Music hall itself had also changed, as from the 1890s managers sought to distance it from its associations with drink and moral depravity by rebranding their entertainment as variety theatre and by building a new generation of super-venues – palaces of varieties - in city centre locations designed to attract middle class audiences: Glasgow’s new Empire Palace, opened in 1897, set the benchmark for palaces of varieties to come. Venues such as Glasgow’s Pavilion (1904), Palace (1905) and Alhambra (1911) became city centre landmarks and defined variety’s place at the heart of the urban entertainment market.
In the 1920s and 1930s a new generation of star comedians emerged to delight Scottish audiences with their patter and catchphrases: the gawky Glasgow droll Tommy Lorne, the Aberdonian ‘Laird of Inversnecky’ Harry Gordon, the character comedian Will Fyffe, ‘Scotland’s Gentleman’ Alec Finlay and the ‘Scottish Charlie Chaplin’ Dave Willis were all popular stars who became national figures, broadcasting on the BBC and recording extensively, appearing in films and drawing enormous audiences in variety and pantomime.
Minstrel and pierrot troupes were popular seaside attractions from the 1880s. By the 1930s summer seasons at Clyde and east coast resorts offered holidaymakers polished revues such as Harry Kemp’s Scotch Broth and Sunny Joy shows at Saltcoats, Largs and Dunoon, Fyfe and Fyfe’s famous Rothesay Entertainers on Bute, and the Popplewell’s Gaiety Whirl shows in Ayr. Harry Gordon honed his songs and sketches set in the fictional small town of ‘Inversnecky’ while running his famous company at Aberdeen’s Beach Pavilion.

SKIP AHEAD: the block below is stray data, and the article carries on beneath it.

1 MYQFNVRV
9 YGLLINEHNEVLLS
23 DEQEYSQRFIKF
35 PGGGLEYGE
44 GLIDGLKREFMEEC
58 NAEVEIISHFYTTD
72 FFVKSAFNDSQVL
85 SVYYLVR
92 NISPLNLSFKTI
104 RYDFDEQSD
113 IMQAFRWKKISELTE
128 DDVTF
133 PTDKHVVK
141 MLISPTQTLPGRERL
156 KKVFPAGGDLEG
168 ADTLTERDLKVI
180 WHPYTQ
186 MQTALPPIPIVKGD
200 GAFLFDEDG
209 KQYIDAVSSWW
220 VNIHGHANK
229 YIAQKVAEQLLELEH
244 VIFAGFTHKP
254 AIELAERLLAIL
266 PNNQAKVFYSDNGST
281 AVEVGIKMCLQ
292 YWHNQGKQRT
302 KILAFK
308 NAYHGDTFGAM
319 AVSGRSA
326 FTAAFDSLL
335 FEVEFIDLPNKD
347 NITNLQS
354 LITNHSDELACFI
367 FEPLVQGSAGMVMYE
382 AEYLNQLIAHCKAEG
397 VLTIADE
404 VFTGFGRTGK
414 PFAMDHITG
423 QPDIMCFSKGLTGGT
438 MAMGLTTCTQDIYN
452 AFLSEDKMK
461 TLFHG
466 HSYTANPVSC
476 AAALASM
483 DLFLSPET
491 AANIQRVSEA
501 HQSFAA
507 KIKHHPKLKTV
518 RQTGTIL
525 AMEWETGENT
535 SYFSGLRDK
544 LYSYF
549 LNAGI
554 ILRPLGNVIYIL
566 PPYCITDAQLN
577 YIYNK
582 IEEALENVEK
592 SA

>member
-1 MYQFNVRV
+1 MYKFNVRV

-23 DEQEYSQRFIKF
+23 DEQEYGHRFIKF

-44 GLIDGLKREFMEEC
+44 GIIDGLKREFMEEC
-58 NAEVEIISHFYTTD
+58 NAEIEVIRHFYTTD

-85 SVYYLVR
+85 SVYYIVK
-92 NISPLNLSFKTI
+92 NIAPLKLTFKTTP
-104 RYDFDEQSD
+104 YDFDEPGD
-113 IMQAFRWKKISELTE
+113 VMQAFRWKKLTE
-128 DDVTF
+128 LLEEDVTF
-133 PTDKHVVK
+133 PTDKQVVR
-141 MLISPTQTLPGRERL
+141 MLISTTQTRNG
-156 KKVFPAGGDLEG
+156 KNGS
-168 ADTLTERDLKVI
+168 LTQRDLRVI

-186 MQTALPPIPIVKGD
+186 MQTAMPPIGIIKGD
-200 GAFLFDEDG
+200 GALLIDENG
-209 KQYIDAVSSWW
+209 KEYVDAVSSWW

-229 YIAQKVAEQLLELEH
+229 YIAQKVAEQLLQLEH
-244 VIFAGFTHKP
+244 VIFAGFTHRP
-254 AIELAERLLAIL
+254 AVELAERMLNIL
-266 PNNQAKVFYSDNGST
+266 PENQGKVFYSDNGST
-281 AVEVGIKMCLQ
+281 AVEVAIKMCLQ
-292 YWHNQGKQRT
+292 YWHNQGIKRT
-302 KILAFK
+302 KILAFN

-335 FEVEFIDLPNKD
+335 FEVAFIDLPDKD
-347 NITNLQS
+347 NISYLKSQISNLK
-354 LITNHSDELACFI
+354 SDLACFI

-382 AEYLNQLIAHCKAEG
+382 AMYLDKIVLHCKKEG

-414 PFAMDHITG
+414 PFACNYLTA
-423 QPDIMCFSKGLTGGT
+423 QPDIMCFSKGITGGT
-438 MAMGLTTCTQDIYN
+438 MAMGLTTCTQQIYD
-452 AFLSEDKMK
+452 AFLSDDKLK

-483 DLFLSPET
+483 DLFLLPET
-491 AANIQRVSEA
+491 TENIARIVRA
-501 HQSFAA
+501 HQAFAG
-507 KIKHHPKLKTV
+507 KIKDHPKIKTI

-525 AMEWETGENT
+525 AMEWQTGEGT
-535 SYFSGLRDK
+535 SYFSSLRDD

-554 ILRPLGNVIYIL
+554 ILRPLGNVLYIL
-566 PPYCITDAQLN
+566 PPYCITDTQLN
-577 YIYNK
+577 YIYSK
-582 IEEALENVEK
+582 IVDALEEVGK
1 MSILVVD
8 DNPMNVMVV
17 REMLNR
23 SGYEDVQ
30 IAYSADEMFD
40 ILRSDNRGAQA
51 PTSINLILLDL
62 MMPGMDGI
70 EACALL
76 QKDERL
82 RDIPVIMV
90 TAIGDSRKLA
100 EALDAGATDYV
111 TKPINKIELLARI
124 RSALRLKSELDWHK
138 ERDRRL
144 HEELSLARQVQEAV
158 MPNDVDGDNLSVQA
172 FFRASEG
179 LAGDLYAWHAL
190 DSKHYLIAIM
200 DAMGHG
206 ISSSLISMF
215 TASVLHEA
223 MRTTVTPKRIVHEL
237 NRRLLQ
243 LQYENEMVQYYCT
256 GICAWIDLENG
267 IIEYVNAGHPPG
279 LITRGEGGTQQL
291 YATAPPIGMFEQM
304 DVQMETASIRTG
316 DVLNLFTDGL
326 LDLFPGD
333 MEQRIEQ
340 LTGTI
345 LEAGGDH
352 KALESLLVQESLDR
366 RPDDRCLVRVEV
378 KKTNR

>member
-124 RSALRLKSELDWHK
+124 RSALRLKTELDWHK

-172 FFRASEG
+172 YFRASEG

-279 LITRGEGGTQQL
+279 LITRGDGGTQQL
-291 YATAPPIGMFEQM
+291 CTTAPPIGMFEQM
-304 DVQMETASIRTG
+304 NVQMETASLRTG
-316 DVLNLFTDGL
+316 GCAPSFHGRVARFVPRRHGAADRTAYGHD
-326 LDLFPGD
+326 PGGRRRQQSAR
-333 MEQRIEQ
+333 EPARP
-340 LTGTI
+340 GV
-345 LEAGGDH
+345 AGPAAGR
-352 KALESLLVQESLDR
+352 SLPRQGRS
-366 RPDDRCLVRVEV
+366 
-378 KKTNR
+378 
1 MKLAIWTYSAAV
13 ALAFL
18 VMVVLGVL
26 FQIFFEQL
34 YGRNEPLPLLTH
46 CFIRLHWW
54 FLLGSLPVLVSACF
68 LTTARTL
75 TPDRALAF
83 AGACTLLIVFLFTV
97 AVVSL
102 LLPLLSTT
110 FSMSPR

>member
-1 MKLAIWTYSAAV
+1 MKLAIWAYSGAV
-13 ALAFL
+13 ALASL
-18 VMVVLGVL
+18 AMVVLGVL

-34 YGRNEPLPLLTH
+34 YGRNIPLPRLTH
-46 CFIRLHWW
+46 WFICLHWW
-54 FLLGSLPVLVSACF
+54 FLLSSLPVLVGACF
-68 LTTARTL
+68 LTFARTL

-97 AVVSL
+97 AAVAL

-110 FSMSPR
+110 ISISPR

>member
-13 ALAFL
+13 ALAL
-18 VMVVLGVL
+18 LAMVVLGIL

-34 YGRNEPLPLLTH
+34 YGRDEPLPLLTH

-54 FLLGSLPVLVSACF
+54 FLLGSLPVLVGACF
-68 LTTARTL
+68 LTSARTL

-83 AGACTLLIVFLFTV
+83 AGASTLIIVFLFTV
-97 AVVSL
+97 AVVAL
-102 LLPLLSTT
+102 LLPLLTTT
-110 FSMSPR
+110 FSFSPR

Pantomime was also a major showcase for Scottish variety. For large-scale scenic spectacle there were lavish productions at major theatres and at Glasgow Alhambra, where Harry Gordon starred for 16 years, the best of them opposite Will Fyffe. But local theatres offered distinctive performing traditions for loyal audiences: in Glasgow performances of the famous Royal Princess’s pantomimes, which launched the career of Tommy Lorne, and subsequently starred George West, sometimes lasted for four hours, in productions that ran from December to April or May. Riotous spectacles that combined musical numbers and elaborate comic sketches, the Princess’s shows were only exceeded by the gallus pantomimes at the small Queen’s Theatre at Glasgow Cross, which starred Doris Droy and Sam Murray, and where the risqué, innuendo-laden scripts eventually led in 1937 to prosecution by the Lord Chamberlain’s office.
A combination of tartan Winter Show and the Highland Glen scene often included in upmarket pantomimes was provided by A Wish for Jamie, Howard and Wyndham’s new ‘all-Scottish’ pantomime produced at the Alhambra in 1960. A vehicle for Kenneth McKellar, it proved a huge success, playing to 240,000 in its first season and leading to two ‘Jamie’ sequels.